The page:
#1. Red (And Pink)
I’m going to group red and pink together because they should only take up about 2% of your wardrobe.
Red evokes passion. It makes you feel more aggressive, important, and courageous and look more energetic and dominant.
A 2014 study out of the Journal of Psychology and Marketing also found that wearing red makes you more persuasive.
Pink has a totally different set of connotations. It specifically evokes the emotions of youthfulness, love, romance, and supportiveness.
And for you smart guys who are asking, ‘If they’re so different, what happens in between red and pink?’ – lighter and brighter reds do have some of the youthfulness of pink. It’s the darker hues that evoke the older, more dominant feeling.
So how to bring red and pink into your wardrobe? The easiest way is in accessories, like neckties and pocket squares.
A well-dressed man, especially with a darker skin color, can also look great in a classic pink shirt (or a white shirt with a red pattern, which looks pink from a distance.)
I’ve also seen it used to highlight the second hand or some of the complication dials on watches, or in contrast stitching on the strap. It gives it a bit of a sporty look and really stands out.
If you don’t like red or pink, orange is a great alternative.
The feelings it evokes are uplifting, fun, playful, and creative.
Again, it should only make up about 1% of your wardrobe. You don’t want to burn people’s eyes with a whole sports jacket in orange – stick to accessories like pocket squares and maybe accent stitching. I’ve seen orange accent stitching that looked great on boots, and I’ve also got it on a jacket.
Think of orange, red, and pink like spices – just add a pinch of them to the recipe.
Brown is one of my favorite colors in a man’s wardrobe. If you include tan and khaki, it should make up about 10% of your wardrobe.
The emotions that it evokes are earthy, natural, sturdy, comforting, reliable, and rustic.
In general, brown is more casual. It’s the go-to color for less formal shoes, belts, and watch straps.
It’s also very easy to match when you’re building an interchangeable wardrobe.
Green is one of my favorite colors. It evokes the emotions of being grounded, stability, and being encouraging.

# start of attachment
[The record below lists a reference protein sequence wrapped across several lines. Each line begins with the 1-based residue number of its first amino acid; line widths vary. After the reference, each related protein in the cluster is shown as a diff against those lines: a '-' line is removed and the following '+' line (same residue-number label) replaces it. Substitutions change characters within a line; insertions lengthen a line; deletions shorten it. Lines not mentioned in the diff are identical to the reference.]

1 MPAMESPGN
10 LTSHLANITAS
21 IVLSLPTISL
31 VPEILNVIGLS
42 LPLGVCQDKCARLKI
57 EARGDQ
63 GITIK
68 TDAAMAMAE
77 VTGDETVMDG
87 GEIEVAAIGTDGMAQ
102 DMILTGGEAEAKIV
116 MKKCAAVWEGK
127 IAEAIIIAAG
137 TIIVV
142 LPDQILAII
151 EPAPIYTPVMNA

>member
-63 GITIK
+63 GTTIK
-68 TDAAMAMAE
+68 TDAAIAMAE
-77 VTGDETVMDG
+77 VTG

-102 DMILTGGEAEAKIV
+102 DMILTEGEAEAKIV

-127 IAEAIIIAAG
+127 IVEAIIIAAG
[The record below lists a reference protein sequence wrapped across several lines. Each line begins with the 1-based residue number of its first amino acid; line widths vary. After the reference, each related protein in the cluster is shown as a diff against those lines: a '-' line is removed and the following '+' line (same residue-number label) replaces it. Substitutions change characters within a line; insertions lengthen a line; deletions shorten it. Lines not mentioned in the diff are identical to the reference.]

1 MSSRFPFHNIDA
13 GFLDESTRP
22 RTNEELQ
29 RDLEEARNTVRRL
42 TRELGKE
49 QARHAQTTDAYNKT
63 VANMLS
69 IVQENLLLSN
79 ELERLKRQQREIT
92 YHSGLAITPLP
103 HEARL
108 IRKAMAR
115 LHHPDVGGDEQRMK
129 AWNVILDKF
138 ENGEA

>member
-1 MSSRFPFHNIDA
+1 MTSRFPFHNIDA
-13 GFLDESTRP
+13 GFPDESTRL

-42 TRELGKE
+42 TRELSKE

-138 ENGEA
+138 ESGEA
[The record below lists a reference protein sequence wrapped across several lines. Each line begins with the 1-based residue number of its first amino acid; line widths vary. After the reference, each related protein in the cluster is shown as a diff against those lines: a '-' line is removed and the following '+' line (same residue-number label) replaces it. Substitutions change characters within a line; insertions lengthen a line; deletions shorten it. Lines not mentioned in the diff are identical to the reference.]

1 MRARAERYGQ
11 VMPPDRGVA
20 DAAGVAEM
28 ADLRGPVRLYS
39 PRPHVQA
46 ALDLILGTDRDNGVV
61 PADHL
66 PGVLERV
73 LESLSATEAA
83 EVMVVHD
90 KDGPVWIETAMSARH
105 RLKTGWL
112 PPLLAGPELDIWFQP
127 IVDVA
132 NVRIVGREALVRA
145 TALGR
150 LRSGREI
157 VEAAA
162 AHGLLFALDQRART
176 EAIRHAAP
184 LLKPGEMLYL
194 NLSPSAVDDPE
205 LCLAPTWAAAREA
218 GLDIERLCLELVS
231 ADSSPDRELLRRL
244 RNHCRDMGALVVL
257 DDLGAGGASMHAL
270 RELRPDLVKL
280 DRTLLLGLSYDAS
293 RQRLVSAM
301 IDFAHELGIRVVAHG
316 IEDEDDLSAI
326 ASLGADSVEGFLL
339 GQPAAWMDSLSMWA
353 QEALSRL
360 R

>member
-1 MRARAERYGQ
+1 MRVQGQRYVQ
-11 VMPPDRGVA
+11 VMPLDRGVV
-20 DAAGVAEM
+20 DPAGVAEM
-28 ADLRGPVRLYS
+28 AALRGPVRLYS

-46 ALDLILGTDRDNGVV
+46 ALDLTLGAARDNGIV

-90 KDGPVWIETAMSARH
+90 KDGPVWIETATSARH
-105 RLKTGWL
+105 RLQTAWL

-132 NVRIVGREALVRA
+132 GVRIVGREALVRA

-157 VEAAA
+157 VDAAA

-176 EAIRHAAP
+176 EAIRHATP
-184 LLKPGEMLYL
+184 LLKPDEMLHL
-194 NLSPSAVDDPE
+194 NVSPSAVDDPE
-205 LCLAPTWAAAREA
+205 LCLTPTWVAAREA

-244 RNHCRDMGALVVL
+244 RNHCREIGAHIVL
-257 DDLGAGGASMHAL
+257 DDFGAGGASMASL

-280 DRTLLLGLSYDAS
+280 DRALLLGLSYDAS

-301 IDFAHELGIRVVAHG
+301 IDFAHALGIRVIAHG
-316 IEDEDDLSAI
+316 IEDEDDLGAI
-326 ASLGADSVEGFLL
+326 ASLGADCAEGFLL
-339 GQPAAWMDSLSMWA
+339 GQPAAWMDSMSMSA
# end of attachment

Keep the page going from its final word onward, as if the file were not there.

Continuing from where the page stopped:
Some guys only use green in accessories as a spice (an herb?) but I also use it as a main ingredient. A lot of my jackets and quite a few of my sweaters are green. Maybe it was my time in the Marine Corps, but I love a green sweater.
One of the limitations of green is that green trousers are a lot less interchangeable than brown or khaki. However, they can work for you if you have enough blue shirts and jackets to pair them with.
Blue is easily the most popular color in a man’s wardrobe. If you want some specific numbers (don’t worry – they’re just a guideline) about 26% of your wardrobe should be blue, and it should be skewed a little towards navy – 14% navy blue and indigo t0 12% true blue.
The emotions these different blues evoke are slightly different.
True blue is a serene color – trustworthy, free, wise, and inviting. Dark blue and indigo evoke responsibility, honesty, and loyalty.
Like brown, blue is easy to match – so when you’re going for your base pieces like your first suit, your sports jackets, and your jeans, blue is a very safe choice.
White should make up about 20% of your wardrobe.
It sends the signal of being clean, virtuous, and healthy.
However, pure white can look a little sterile. It’s classic in dress shirts, but in a jacket or sweater you’ll probably want to go with off-white or cream.
I also think white works great for a polo, especially during the summer. Or try a white linen shirt if you want to feel really cool. Because white reflects sunlight, it actually helps keep your temperature down in hot weather.
Black makes up a suitably gothic 13% of the average man’s wardrobe. But this is something that varies a lot from man to man – Aaron Marino wears way over 13% black, I wear very little.
Black is the most formal of all the colors, and the emotions that it evokes are power, authority, and elegance.
So black belongs with black tie. It’s also the color of the smartest business shoes. For a lot of guys shoes are where black is going to dominate. For others, it’s a casual color too.
So do I like black suits? Personally, they’re not for me. I think they’re a little too much of a stark contrast, they don’t match a wide variety of shirts, and they’re so formal they really deserve to be with a black tie. I also don’t think black dress shirts work with most complexions.
My personal opinion is that most men overuse black. I think it’s better reserved for formal occasions.
The emotion gray puts across is practical and conservative.
At 18% of your wardrobe, I think it’s best used in an overcoat or jacket that’s going to get dirty. Gray is a very easy color when it comes to dealing with stains, and also when it comes to matching.
That goes for shoes too – gray is a non-color, so a light gray shoe can match a variety of lighter colored trousers.
Gray flannel trousers are also very versatile. They’re a classic that doesn’t get enough love. In every shade from charcoal to light gray, they’ll work with a wide variety of shirts and jackets.
#9. Purple And Lavender
Making up about 2% of a man’s wardrobe, these colors have a long history with royalty.
So when we think of purple we think of luxury. We also think of mystery, especially with darker purple.
As with reds, the lighter version is more playful. Lavender can be a very fun color for a dress shirt in the spring.
#10. Yellow And Gold
Here’s the last 1% of your wardrobe.
The colors yellow and gold evoke a feeling of spontaneity, happiness, and relaxation.
I think gold is an underutilized color. It’s one that’s a little bit harder to bring into your wardrobe, but I think if you get the color right it’ll really stand out in a good way on accessories like pocket squares and neckties.